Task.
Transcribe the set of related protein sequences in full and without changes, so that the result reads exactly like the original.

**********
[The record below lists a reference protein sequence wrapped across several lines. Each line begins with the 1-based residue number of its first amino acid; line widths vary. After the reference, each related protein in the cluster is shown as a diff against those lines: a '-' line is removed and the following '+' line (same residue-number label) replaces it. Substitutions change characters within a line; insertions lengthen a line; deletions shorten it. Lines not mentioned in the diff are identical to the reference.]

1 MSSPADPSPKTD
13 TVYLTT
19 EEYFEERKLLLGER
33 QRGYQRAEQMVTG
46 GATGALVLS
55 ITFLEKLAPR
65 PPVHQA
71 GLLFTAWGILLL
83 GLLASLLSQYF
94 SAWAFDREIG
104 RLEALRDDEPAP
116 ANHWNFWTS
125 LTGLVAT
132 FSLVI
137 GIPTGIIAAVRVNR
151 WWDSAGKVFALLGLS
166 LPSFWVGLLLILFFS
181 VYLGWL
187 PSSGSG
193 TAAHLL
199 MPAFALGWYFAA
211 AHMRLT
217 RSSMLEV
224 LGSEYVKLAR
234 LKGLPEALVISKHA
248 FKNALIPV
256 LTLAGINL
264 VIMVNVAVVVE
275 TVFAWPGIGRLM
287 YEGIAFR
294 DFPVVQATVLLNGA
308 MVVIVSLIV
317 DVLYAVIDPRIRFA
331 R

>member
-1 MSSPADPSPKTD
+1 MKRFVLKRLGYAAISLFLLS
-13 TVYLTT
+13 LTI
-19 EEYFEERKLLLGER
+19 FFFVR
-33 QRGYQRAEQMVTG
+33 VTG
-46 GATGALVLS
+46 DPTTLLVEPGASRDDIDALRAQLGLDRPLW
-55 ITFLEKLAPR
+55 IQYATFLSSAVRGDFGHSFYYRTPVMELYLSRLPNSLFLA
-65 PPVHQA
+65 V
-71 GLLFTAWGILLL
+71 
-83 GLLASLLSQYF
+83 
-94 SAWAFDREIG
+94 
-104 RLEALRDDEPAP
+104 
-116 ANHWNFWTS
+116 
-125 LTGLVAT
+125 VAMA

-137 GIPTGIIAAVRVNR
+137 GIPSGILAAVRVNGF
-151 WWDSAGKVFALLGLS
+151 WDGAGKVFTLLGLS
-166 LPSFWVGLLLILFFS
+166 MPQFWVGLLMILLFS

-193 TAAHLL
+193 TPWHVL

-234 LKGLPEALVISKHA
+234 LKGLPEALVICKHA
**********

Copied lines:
[The record below lists a reference protein sequence wrapped across several lines. Each line begins with the 1-based residue number of its first amino acid; line widths vary. After the reference, each related protein in the cluster is shown as a diff against those lines: a '-' line is removed and the following '+' line (same residue-number label) replaces it. Substitutions change characters within a line; insertions lengthen a line; deletions shorten it. Lines not mentioned in the diff are identical to the reference.]

1 MSSPADPSPKTD
13 TVYLTT
19 EEYFEERKLLLGER
33 QRGYQRAEQMVTG
46 GATGALVLS
55 ITFLEKLAPR
65 PPVHQA
71 GLLFTAWGILLL
83 GLLASLLSQYF
94 SAWAFDREIG
104 RLEALRDDEPAP
116 ANHWNFWTS
125 LTGLVAT
132 FSLVI
137 GIPTGIIAAVRVNR
151 WWDSAGKVFALLGLS
166 LPSFWVGLLLILFFS
181 VYLGWL
187 PSSGSG
193 TAAHLL
199 MPAFALGWYFAA
211 AHMRLT
217 RSSMLEV
224 LGSEYVKLAR
234 LKGLPEALVISKHA
248 FKNALIPV
256 LTLAGINL
264 VIMVNVAVVVE
275 TVFAWPGIGRLM
287 YEGIAFR
294 DFPVVQATVLLNGA
308 MVVIVSLIV
317 DVLYAVIDPRIRFA
331 R

>member
-1 MSSPADPSPKTD
+1 MKRFVLKRLGYAAISLFLLS
-13 TVYLTT
+13 LTI
-19 EEYFEERKLLLGER
+19 FFFVR
-33 QRGYQRAEQMVTG
+33 VTG
-46 GATGALVLS
+46 DPTTLLVEPGASRDDIDALRAQLGLDRPLW
-55 ITFLEKLAPR
+55 IQYATFLSSAVRGDFGHSFYYRTPVMELYLSRLPNSLFLA
-65 PPVHQA
+65 V
-71 GLLFTAWGILLL
+71 
-83 GLLASLLSQYF
+83 
-94 SAWAFDREIG
+94 
-104 RLEALRDDEPAP
+104 
-116 ANHWNFWTS
+116 
-125 LTGLVAT
+125 VAMA

-137 GIPTGIIAAVRVNR
+137 GIPSGILAAVRVNGF
-151 WWDSAGKVFALLGLS
+151 WDGAGKVFTLLGLS
-166 LPSFWVGLLLILFFS
+166 MPQFWVGLLMILLFS

-193 TAAHLL
+193 TPWHVL

-234 LKGLPEALVISKHA
+234 LKGLPEALVICKHA